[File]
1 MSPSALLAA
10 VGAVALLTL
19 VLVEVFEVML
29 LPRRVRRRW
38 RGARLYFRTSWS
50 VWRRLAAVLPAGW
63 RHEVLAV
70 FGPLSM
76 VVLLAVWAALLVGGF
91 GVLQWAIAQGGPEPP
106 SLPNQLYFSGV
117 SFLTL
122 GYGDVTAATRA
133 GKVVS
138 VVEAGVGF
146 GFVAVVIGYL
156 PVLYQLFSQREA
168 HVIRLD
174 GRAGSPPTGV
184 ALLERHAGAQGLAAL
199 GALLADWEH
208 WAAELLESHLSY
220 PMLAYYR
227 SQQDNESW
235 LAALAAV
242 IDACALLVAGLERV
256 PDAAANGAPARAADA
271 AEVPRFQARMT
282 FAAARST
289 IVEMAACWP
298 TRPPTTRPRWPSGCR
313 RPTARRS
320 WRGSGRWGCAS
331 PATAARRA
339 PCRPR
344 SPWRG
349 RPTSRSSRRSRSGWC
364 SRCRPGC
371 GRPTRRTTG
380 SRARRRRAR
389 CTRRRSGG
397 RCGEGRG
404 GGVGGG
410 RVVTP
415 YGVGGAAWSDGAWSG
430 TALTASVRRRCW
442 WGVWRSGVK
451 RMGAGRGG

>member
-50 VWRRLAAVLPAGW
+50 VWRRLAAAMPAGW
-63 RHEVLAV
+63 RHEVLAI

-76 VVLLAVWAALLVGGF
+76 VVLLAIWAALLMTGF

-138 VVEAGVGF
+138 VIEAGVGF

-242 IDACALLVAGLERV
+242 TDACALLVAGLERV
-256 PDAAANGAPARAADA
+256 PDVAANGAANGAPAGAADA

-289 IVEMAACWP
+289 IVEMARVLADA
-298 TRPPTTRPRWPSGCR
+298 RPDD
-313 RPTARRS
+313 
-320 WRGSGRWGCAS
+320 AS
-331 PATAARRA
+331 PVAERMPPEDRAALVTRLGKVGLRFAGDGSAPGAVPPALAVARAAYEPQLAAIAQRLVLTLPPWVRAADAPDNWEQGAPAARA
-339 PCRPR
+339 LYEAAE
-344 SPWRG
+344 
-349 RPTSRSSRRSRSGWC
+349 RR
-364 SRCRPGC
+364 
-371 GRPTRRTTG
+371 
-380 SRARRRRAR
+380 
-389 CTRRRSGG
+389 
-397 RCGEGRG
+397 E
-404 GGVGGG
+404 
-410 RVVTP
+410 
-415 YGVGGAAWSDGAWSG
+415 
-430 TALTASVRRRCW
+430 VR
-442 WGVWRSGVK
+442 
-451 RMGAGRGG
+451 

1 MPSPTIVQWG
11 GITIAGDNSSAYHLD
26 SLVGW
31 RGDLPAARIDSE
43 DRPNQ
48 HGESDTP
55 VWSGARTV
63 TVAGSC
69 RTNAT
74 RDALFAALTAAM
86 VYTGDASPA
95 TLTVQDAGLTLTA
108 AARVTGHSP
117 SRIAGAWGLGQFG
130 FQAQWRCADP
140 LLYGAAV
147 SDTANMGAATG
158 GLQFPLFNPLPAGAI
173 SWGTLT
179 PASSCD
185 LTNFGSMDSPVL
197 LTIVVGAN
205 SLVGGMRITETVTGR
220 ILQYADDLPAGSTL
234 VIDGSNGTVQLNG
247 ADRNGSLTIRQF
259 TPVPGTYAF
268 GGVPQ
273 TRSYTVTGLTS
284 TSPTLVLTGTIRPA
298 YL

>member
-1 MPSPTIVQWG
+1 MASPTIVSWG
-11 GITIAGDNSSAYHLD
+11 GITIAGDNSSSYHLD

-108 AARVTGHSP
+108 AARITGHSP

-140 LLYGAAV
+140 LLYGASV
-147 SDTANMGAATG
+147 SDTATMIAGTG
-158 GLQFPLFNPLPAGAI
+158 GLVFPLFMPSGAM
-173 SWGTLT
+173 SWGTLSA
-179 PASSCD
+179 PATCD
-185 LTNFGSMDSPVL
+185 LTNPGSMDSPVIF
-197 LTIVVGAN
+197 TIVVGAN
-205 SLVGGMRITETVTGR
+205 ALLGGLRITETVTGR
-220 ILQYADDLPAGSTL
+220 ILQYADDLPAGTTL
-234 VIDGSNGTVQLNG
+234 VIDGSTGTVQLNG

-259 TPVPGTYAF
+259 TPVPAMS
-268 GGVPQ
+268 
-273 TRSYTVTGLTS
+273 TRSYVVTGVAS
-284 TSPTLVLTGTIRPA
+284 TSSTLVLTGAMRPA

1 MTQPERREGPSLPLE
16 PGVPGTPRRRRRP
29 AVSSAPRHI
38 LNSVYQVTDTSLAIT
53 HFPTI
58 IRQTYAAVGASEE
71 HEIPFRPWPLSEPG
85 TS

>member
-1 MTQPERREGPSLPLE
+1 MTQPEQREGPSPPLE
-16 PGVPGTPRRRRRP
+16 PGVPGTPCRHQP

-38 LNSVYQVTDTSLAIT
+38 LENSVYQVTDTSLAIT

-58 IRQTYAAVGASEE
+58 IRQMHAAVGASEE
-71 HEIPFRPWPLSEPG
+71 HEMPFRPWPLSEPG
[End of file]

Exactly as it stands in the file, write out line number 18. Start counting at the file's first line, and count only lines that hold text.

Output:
168 HVIRLD